Twitter and Facebook are the grandparents for new age kids and their parents
“I can’t believe how much I am learning about dinosaurs,” tweets a mother. Another tweet announces “Baby’s first tooth coming through”. Singer Jessica Simpson shows off a picture of her six-month-old son on a swing on Twitter with a caption “My snuggle bug…”. Along with celebrity parents, many new age parents are also tweeting for all they are worth, besides posting photos, videos, and parenting tips on Facebook. They message is that they are savvy parents who are doing their bit to be up to date. They often share bad parenting moments too with posts that read, “I make resolutions every night. Before my eyes close, I resolve to yell less, to be more sensitive to my children’s needs….” There are some funny ones too. “I just looked up my address on Google Earth to make sure I wasn't on the front lawn yelling at my kids”; “I needed a major life-changing event or epiphany to make me feel like a changed woman. Now, to achieve the same feeling, I just have to go to the grocery store without kids.”
A host of web pages share the thoughts of parents besides having their own tips and advice. They offer alerts to new mothers on baby napping …. “Rubbing eyes, crying, and fussiness can be signs of sleepiness in newborns. Watch out for the cues.” There are slideshows on common childhood skin problems, recipes for that yummy chocolate mint fudge, handling teenage mood swings, and temper tantrums. Groups such as ‘yummy parents’ and ‘expecting yummy parents-to-be’ allow parents to interact. While parents agree that the social media increasingly takes over the role of the support system of grandparents, Psychiatrist M. Thirunavukkarasu warns that such parenting becomes competitive and focuses on immediate results and achievements.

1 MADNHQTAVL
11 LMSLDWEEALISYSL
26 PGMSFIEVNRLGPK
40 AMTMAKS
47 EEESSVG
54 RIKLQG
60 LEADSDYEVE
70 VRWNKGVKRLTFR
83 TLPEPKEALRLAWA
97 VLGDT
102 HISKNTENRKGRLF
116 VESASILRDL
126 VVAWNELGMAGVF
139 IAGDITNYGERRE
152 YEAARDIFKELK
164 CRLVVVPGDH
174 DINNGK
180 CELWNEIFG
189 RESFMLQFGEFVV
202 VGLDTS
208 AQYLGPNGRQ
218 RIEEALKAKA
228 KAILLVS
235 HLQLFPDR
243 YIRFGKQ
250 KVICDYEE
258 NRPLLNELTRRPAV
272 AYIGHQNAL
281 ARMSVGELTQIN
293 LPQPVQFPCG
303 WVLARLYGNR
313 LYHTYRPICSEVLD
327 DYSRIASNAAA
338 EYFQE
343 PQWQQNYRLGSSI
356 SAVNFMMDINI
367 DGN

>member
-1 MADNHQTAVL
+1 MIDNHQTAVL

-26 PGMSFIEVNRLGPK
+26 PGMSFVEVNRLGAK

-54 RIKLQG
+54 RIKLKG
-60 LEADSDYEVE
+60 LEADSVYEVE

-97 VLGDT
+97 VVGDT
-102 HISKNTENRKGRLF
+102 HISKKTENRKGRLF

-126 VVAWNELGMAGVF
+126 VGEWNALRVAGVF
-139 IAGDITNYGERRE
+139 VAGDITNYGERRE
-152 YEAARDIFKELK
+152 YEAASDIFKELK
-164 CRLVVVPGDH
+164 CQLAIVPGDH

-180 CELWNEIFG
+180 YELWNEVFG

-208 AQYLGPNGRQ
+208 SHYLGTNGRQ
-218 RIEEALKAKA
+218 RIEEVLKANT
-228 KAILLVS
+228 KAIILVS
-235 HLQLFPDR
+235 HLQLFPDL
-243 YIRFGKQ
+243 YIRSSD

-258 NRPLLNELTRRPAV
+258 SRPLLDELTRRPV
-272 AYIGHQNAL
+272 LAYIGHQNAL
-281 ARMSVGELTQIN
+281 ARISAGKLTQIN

“Parenting has to be cultural. It should teach children reality, ethics and morals. In the last two decades, as working couples prefer nuclear families, they completely miss out on an entire generation of parenting that was passed down in a traditional joint family system. Where are the grandparents?” asks Thirunavukkarasu, who is working on a book on parenthood. “New age parents log on more as they don’t have any resources to learn about parenting.” He reiterates, “Though such platforms come in handy, they cannot substitute the real thing.”